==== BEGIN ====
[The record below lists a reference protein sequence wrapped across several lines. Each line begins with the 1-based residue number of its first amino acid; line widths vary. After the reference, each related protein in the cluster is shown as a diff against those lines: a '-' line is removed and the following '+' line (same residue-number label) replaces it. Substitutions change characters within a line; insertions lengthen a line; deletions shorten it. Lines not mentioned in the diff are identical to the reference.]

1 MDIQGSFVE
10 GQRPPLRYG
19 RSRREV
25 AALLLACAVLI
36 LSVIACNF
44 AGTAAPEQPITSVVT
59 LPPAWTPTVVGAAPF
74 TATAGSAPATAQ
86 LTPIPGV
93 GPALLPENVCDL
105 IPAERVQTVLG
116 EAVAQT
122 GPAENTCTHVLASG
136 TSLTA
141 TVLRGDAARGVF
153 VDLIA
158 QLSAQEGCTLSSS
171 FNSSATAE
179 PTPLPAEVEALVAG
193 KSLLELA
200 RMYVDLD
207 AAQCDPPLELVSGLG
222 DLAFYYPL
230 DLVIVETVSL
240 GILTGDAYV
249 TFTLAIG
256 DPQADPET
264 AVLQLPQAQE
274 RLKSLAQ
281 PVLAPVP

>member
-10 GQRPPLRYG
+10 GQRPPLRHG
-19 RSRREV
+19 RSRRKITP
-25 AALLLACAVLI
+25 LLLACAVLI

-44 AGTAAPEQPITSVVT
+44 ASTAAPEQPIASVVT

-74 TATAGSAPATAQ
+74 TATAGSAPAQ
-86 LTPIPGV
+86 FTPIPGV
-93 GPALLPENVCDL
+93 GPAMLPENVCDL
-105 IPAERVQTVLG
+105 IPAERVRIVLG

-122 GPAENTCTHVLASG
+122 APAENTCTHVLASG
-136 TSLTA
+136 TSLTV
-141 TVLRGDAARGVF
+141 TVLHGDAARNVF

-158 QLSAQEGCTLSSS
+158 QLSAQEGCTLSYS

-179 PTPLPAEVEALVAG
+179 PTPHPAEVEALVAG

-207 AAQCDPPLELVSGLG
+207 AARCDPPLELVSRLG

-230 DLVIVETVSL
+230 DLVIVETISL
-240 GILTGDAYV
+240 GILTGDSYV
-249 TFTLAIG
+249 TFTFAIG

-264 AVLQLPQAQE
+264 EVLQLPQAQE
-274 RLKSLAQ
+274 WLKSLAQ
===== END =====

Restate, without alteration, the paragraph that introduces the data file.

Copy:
[The record below lists a reference protein sequence wrapped across several lines. Each line begins with the 1-based residue number of its first amino acid; line widths vary. After the reference, each related protein in the cluster is shown as a diff against those lines: a '-' line is removed and the following '+' line (same residue-number label) replaces it. Substitutions change characters within a line; insertions lengthen a line; deletions shorten it. Lines not mentioned in the diff are identical to the reference.]